8 Sneaky Tricks To Keep You From Getting Food Poisoning At Restaurants

Tips To Avoid Food Poisoning

Ever get a strange feeling that everything might not be up to snuff at that 24-hour diner you stop at when you pass through town?

You might be right — and your stomach might pay the price if you end up back behind the wheel with a case of food poisoning.

Most of us trust that restaurant food is safe, but the fact is that you are twice as likely to contract food poisoning from restaurant food than from home or truck prepared meals.

While most truck drivers can’t avoid eating at restaurants all the time, there are some warning signs that you should pay attention to when dining out to help you avoid stomach discomfort or worse.

  1. Don’t order the special. You might think that you’re getting some interesting new concoction from the kitchen, but most restaurants actually use lunch and dinner specials to try to get rid of food that is about to expire.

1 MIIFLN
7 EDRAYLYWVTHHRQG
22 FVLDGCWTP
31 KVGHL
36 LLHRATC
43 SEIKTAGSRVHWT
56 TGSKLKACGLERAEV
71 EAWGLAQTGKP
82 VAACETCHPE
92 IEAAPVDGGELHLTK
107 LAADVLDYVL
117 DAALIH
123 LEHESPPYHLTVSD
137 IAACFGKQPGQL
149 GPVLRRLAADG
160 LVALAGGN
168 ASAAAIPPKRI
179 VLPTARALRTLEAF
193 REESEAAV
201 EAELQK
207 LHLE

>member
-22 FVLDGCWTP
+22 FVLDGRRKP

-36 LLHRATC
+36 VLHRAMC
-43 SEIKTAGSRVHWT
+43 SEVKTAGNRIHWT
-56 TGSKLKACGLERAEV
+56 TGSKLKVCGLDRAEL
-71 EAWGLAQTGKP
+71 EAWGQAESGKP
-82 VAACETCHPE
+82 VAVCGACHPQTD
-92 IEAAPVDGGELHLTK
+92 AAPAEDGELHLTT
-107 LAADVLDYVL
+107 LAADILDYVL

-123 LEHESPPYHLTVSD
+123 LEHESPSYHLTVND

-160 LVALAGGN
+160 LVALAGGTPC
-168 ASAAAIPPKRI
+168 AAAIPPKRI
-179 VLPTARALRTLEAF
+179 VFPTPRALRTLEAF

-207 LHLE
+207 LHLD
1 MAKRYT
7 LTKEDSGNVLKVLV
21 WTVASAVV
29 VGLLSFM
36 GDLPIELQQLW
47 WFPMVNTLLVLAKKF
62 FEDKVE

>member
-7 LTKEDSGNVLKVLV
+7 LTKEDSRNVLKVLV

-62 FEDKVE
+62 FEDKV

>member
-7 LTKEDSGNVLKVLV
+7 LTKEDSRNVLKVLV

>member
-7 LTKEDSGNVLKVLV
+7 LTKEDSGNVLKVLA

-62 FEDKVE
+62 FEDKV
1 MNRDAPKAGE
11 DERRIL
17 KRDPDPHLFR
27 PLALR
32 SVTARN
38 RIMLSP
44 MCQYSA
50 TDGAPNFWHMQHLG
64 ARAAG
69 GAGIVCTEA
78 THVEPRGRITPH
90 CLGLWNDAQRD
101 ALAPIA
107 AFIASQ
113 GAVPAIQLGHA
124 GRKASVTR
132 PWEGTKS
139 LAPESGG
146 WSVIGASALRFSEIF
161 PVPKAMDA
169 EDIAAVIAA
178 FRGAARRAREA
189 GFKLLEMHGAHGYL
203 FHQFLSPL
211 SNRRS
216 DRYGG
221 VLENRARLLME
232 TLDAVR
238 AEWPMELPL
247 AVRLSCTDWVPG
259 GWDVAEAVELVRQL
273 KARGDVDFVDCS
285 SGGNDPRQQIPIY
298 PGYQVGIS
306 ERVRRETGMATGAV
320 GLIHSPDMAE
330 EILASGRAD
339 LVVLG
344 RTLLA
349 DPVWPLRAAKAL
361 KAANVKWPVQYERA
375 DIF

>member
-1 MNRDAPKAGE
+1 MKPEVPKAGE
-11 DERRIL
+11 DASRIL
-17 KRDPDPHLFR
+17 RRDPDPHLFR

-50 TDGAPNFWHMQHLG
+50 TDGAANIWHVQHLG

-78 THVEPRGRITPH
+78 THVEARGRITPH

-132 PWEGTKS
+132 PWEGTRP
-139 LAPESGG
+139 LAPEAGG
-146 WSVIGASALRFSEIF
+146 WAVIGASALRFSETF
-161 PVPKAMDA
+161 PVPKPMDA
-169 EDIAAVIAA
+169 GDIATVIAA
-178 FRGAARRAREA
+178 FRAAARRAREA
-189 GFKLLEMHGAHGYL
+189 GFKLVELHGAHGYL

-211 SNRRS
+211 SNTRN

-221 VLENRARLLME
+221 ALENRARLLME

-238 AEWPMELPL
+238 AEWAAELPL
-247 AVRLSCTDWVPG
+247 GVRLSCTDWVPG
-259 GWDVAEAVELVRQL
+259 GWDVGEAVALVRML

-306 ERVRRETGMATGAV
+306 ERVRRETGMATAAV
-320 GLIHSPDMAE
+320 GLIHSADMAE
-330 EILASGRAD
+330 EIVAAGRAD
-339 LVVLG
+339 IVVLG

2. Smell before you taste. If your food smells weird, it probably isn’t good for you. Trust your nose.
  3. Order what everyone else is having. A dish that gets cooked more often is more likely to be fresh than one that the kitchen rarely makes.
  4. Think twice about buffet food. It is almost impossible for restaurants to keep buffet food at the proper temperature, upping your risk for food borne illness. Even worse? You have no idea what the guy in line ahead of you did to those mashed potatoes.
  5. Choose a chain restaurant. You are statistically less likely to contract food borne illness at a chain restaurant than a mom and pop diner.
  6. Pay attention to the restaurant employees. Cooks and servers should have clean uniforms and good hygiene. If they don’t, consider going somewhere else.
  7. Skip the salsa. The CDC says that salsa and guacamole are becoming more common causes of food poisoning because they are made in big batches that can sit for a long time.
  8. If the restaurant is a ghost town, go somewhere else. An empty restaurant at peak dining hours is a big warning sign that others may have had bad experiences there. You may be safer dining somewhere that’s more popular.

Sources:
Health Day
Food Poison Journal
Money Crashers